Date published: 2009-04-19
Rated 4 out of 5 by from Highly Entertaining Satire Death: A Life by George Pendle is a satirical novel pretending to be a memoir written by Death chronicling his life and work. Really though, it’s a parody of religion and creationism. Initially, I picked up Death: A Life because the concept of a memoir written by Death struck me as hilarious, but I wasn’t expecting it to be as well written and entertaining as it was. The character of Death was so much more complex and troubled than I ever imagined he would be, and the other characters were either the complete opposite of my expectations or they were like a caricature of themselves. For example, the angels in Heaven were mimicking the fashions and attitudes of the demons in Hell, and the archangel Gabriel had a bad attitude and was nothing but rude to Death. The dialogue between Death and many other well-known heavenly figures had me chuckling constantly because it was so clever and mocking. This novel took some digs at certain aspects of religion, and I think it made its point quite effectively while still being delightfully amusing. Death: A Life is certainly not a book I would recommend for everyone because it has the potential to offend certain people. It wholly mocks creationism, so it wouldn’t be a book for those with a strong religious background or those who might be sensitive to the subject matter. I would, however, recommend it for individuals with a good sense of humor or those with the ability not to take things too seriously.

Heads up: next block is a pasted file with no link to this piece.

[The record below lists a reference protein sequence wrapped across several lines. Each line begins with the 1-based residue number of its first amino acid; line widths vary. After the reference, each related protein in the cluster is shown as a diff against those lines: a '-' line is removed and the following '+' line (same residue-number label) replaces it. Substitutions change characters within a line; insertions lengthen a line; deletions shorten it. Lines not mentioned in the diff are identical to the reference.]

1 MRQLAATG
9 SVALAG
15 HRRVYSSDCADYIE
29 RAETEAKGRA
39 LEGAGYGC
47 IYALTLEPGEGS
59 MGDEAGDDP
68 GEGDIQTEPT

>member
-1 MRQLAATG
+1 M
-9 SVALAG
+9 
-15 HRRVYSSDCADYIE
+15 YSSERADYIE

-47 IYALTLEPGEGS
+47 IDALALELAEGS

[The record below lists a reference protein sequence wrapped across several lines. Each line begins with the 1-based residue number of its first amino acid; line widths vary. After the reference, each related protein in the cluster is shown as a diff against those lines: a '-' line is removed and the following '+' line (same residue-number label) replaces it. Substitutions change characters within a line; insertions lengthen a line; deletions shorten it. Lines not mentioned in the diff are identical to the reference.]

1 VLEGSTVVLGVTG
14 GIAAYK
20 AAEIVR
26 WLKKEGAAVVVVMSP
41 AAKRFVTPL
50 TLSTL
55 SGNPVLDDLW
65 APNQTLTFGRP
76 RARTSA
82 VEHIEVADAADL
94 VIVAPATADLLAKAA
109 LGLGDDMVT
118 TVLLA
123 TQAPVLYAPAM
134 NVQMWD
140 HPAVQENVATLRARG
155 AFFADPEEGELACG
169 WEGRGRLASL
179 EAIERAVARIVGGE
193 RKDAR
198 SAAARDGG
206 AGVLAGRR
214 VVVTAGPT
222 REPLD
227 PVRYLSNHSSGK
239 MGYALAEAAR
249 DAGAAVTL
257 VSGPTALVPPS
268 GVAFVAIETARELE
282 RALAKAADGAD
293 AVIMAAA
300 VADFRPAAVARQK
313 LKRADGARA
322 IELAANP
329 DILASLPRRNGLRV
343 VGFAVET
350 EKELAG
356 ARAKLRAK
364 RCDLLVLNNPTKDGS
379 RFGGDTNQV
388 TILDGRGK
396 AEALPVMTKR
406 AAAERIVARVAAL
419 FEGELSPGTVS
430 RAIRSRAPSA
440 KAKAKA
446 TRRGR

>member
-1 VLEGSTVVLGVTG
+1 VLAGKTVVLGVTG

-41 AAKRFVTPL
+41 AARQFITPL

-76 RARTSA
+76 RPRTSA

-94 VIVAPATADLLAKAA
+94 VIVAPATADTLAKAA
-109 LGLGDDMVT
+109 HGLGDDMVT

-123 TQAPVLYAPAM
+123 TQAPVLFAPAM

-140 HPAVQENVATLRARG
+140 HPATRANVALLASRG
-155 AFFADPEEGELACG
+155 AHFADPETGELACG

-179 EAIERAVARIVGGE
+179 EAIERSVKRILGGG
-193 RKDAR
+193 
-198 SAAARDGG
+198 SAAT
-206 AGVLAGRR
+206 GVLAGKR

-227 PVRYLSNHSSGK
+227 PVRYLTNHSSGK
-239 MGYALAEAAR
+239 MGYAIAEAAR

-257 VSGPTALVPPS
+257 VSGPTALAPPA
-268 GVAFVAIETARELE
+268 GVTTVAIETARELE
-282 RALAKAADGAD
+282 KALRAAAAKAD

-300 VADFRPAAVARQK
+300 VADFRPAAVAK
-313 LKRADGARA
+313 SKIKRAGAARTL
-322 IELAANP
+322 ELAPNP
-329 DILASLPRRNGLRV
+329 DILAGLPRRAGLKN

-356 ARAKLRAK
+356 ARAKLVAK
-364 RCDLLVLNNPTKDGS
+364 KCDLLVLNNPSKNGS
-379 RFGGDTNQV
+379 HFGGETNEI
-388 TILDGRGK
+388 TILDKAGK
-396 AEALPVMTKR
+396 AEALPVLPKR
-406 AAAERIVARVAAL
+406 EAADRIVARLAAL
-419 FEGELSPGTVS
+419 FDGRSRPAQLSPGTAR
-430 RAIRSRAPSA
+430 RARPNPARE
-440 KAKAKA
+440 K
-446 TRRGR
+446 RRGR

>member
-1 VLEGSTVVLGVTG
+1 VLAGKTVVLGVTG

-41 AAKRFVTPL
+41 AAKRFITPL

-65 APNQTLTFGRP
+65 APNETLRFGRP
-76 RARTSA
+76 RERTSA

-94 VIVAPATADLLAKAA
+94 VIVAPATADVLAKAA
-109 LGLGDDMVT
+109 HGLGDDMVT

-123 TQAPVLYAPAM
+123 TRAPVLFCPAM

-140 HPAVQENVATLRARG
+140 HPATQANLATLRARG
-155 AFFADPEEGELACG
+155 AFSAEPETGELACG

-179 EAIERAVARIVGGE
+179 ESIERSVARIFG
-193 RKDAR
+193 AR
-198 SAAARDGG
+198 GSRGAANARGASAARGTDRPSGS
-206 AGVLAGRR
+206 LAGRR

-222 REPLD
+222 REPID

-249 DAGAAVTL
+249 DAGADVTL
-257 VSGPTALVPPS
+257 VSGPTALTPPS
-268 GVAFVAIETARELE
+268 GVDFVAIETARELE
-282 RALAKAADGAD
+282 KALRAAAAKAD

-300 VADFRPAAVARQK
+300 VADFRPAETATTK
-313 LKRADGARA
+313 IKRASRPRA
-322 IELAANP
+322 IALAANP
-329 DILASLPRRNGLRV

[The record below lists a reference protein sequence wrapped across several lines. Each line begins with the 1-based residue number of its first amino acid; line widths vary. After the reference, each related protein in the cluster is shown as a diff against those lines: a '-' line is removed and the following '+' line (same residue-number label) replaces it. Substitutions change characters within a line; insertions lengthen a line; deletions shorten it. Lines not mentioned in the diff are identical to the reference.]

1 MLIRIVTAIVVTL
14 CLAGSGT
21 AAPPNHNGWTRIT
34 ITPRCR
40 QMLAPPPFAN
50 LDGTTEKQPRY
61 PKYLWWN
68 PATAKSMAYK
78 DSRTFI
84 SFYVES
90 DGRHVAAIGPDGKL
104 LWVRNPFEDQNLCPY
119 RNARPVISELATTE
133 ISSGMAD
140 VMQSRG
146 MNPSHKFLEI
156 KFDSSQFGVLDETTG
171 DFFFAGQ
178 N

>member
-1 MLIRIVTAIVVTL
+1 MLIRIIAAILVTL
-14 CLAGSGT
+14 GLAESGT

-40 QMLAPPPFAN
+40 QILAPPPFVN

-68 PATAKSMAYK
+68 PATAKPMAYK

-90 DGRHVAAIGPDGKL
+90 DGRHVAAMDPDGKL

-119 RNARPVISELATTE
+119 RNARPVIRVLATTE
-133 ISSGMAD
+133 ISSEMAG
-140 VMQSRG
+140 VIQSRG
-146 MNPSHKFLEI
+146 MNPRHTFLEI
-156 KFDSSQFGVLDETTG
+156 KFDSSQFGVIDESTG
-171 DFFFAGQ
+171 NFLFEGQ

Date published: 2009-03-31